Ashley Bressingham

“Hey Shelly, over here!” I called out to the girl who had caused the Starbucks door to rattle. The rich aroma of cappuccino filled my nostrils. My voice, too loud and confi­dent, broke the soothing quiet that had existed only a mo­ment ago in the small coffee shop.

She appeared uncomfortable as her gaze followed my voice and found my unmistakable copper red curls. I gave her a small wave with my perfectly manicured hand while she dawdled over to where I was currently sitting.

Her lips moved, yet I heard no words until I pressed the pause button on my iPod, cutting off Taylor Swift from sing­ing about her love story.

“I’m going to go get a white hot chocolate.”

Shelly approached the line of zombie caffeine addicts, all whom stood impatiently waiting for the barista to take their orders.

I reached into my Burberry purse to find my lucky charm – a Hello Kitty hand mirror. My hand roamed the bag for the tube of lipstick I had thrown in as I rushed out of my dorm earlier that morning. Glancing at my reflection, I applied my shimmery pink beige Viva Glam II MAC lipstick that just went so well with my complexion. Smirking at my reflection, I knew that Lady Gaga herself couldn’t have ap­plied makeup to the perfection I had achieved that morning.

“Emma, I have something to tell you. Since you’re An­nie’s little sister, I felt you had the right to know ahead of time.”

Shelly plopped her tall cocoa on the table. She took a sip of the hot beverage and got comfortable in the wooden chair. Her hazel pupils stared into my green eyes, making her appear as though she was telepathically trying to will what she wanted to say into my brain.

“I’m all ears,” I replied, the optimism in my voice loud and brash. Tomorrow was bid night at the Sigma Delta Tau house on campus and as a legacy I knew in my heart that she was about to tell me the great news.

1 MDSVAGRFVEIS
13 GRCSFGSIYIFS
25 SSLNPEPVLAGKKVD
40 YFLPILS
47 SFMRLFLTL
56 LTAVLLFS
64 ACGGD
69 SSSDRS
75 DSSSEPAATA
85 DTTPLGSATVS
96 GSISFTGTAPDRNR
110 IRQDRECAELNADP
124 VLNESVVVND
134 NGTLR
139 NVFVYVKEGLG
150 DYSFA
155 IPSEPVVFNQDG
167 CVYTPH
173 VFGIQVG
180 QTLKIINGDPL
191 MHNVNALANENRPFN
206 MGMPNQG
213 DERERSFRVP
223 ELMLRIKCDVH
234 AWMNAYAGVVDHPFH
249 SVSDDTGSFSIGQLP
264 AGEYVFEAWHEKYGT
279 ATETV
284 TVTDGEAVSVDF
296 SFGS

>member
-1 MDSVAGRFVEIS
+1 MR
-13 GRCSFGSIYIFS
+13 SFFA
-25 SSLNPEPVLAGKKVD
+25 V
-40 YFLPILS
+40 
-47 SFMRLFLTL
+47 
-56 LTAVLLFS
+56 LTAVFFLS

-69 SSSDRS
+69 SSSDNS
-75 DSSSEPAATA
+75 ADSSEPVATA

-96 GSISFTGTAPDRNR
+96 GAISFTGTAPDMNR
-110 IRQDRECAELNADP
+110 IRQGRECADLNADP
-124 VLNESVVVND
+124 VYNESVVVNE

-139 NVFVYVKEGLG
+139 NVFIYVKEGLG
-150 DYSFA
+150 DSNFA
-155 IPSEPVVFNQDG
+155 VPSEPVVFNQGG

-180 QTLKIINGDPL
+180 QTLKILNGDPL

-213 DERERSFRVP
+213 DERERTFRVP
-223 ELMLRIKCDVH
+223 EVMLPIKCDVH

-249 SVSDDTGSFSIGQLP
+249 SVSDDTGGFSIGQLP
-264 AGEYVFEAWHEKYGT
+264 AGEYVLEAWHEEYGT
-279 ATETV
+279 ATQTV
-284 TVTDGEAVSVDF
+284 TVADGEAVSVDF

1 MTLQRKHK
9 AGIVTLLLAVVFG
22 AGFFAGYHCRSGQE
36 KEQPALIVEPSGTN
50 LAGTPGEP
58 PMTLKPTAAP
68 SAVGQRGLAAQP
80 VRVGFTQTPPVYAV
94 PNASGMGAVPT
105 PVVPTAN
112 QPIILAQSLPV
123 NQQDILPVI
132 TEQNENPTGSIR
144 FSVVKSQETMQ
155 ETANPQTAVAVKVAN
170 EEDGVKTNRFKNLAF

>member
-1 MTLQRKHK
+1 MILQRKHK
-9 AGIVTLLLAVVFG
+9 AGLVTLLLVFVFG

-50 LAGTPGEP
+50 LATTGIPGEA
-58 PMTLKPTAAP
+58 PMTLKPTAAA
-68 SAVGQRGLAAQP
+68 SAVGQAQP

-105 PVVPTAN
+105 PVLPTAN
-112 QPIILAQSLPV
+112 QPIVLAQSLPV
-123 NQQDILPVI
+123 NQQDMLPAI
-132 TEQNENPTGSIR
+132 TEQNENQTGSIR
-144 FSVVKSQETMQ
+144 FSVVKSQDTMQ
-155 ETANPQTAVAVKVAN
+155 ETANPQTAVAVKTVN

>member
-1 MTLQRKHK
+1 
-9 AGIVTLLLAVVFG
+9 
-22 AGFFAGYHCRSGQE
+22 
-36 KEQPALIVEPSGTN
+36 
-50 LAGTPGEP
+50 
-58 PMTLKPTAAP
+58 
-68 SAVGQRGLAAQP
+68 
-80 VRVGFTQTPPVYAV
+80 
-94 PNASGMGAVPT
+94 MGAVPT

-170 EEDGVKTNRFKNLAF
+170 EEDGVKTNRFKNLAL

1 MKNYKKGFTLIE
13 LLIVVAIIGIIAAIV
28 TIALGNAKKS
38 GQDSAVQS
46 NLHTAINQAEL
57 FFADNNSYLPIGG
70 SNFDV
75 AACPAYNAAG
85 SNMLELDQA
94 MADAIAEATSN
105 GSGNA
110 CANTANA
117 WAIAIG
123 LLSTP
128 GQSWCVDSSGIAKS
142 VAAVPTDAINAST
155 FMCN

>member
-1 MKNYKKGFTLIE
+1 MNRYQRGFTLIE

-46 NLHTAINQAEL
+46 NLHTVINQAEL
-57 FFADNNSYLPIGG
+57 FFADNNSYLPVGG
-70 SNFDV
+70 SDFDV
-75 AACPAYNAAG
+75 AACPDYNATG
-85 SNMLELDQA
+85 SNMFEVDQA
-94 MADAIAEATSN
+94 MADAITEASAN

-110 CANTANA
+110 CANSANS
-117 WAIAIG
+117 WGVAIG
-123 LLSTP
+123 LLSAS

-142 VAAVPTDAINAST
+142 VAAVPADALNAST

She sighed at my positive attitude and shook her head at me.

“It’s not good news.”

I stared at her, butterflies suddenly swirling and causing a ruckus throughout my stomach.

“Not good news?” I squeaked out, knowing how unsure I suddenly sounded.

“Not good news,” she replied, glancing at her silver Blackberry, the man munching on a blueberry muffin at the next table, the cream colored wall behind my head. She tried everything in her power to avoid looking at me.

“I – I don’t understand,” I stammered. The images of my rush period flew through my mind at a lightning quick pace – what had gone wrong?

Shelly gave me a look that silenced the thoughts and dreams in my mind of pledging with the best and wild-crazy-fun parties at the house. I could see the ice-cold disapproval in my older sister’s face when she heard the news.

“Look Emma. I like you. A lot of my sisters do too. You’re a sweet girl, very sweet.”

She emphasized every word as if she were teaching a les­son in morals to a five year old.

“And a lot of girls think that because their sister was in Sigma Delta Tau that it’s an easy in for them as well. I under­stand how you feel.”

She didn’t have a clue what I was feeling right now.

“Yet even with your background,” she paused to take a sip of her hot chocolate, causing me to perch at the edge of my seat, hanging onto her every word.

“We just don’t know if you’re an appropriate choice for what we stand for.”

She was no longer nervous now that she had gotten the truth out – she was in, I was out. She was talking about her “we”, which I no longer had the opportunity of joining. The Greek letters on her shirt that showed she was a part of something were like a sudden and painful slap in the face to me. I was alone.